Royal Ballet Flanders: Further inside the mind of William Forsythe

Posted: April 23rd, 2012 | Author: | Filed under: Performance | Tags: , , | Comments Off on Royal Ballet Flanders: Further inside the mind of William Forsythe

After publishing my review of William Forsythe’s Artifact (Inside the mind of William Forsythe, April 22), I got an email from Kathryn Bennetts with a comment about the curtain in Part 2. I had suggested that the curtain made too much noise, and that surely Forsythe would have wanted something less clumsy that did not detract from the music. Bennetts said she had received messages from people who had seen the original production, who complained the curtain did not come down loudly enough. Could this have been simply because the curtain in 1984 was controlled manually, or because Forsythe the enfant terrible was deliberately flouting theatrical convention (as he does elsewhere during the evening) to keep his audience off guard? If the latter, it reveals a deep seam of wit and conceit throughout the work. Interestingly, Clement Crisp loses patience with precisely this kind of conceit in his review of Artifact for the Financial Times (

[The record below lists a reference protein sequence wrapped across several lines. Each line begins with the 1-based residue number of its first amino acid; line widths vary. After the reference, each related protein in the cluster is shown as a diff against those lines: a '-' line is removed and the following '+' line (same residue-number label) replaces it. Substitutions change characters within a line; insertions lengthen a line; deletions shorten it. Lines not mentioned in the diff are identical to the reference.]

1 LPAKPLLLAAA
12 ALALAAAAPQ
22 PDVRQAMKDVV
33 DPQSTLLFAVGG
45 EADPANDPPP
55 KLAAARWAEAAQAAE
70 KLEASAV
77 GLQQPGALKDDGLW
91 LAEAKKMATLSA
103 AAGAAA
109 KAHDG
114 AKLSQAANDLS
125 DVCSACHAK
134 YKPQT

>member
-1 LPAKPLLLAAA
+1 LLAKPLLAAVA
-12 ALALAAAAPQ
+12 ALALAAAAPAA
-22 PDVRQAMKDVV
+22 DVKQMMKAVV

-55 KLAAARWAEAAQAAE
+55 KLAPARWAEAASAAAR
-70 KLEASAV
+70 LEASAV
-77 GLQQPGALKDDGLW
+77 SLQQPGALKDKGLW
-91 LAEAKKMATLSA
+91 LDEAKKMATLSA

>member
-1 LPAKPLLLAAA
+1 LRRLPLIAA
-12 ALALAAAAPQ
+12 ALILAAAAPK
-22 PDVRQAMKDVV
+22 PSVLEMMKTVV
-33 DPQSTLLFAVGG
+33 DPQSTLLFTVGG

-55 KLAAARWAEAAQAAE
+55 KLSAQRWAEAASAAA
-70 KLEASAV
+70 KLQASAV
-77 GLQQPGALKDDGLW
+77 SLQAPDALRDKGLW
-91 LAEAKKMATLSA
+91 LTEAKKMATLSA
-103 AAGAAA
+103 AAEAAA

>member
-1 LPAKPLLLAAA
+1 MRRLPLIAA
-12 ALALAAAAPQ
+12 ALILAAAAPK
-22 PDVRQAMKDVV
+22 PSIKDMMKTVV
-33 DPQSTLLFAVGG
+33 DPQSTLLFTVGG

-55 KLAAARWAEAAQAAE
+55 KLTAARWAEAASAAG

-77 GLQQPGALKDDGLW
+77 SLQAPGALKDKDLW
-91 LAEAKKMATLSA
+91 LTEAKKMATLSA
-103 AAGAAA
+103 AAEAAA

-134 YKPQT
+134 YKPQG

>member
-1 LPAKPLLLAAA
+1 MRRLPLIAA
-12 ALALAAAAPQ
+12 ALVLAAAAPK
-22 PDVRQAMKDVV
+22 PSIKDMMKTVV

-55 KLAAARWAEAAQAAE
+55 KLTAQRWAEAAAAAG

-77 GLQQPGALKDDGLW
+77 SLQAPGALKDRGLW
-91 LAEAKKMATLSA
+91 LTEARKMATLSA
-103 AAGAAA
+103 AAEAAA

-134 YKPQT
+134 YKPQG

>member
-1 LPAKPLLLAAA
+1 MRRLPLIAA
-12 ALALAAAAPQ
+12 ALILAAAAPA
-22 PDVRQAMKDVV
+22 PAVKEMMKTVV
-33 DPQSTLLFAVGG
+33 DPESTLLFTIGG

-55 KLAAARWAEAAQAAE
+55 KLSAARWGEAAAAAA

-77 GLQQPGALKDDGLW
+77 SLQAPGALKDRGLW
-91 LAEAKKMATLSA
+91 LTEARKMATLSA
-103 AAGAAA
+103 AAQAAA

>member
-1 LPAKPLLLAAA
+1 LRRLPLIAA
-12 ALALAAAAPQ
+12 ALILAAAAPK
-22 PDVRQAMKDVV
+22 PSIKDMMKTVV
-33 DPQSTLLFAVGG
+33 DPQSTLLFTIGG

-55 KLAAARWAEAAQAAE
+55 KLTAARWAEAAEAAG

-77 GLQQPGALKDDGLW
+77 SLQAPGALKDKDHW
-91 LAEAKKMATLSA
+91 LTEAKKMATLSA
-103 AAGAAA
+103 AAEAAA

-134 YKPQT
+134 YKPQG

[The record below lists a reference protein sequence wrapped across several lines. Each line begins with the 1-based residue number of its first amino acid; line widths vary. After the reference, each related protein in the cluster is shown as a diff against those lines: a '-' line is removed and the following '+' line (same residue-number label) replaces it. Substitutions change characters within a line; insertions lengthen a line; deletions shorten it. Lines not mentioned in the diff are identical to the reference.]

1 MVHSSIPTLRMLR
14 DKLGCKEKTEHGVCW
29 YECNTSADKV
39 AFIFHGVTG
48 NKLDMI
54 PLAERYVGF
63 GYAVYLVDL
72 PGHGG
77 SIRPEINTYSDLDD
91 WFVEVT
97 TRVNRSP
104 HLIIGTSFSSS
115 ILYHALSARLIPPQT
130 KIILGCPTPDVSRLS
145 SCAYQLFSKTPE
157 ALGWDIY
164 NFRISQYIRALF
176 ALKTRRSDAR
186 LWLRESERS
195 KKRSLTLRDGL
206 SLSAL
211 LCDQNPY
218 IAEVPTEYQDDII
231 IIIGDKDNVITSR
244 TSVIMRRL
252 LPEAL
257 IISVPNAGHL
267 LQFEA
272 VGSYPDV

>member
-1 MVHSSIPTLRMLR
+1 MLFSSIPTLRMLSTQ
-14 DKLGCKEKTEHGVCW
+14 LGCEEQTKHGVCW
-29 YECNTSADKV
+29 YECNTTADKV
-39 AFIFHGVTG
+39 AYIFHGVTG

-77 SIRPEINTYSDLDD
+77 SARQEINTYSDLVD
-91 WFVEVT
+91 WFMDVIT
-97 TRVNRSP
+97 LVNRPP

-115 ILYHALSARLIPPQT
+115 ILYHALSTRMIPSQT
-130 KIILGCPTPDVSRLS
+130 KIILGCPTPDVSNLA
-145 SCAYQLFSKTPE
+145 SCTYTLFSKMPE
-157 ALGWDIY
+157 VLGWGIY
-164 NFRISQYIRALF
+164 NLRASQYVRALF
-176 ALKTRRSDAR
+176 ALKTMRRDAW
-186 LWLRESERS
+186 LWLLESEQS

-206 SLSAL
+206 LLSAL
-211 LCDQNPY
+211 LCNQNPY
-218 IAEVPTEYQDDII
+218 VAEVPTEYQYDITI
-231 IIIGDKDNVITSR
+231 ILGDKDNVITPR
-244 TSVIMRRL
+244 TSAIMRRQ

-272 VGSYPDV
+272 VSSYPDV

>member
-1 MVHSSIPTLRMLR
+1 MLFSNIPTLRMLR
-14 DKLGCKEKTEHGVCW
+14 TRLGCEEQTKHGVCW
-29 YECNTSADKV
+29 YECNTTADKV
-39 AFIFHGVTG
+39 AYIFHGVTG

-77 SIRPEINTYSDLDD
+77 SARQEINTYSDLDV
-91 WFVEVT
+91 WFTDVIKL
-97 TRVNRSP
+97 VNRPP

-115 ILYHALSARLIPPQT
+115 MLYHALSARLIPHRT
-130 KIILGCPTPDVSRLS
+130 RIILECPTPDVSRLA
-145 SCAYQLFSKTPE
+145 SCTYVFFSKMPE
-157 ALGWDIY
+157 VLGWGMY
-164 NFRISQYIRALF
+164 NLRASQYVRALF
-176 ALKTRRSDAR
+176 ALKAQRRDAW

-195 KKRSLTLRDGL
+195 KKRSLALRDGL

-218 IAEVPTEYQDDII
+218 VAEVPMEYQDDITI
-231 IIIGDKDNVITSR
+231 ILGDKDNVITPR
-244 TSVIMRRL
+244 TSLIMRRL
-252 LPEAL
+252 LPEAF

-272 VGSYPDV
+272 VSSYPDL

Perhaps we should be careful not to take William Forsythe too seriously after all. Going back to that photographic portrait of him in the Sadler’s Wells program, isn’t there on that intelligent face the smile of a court jester?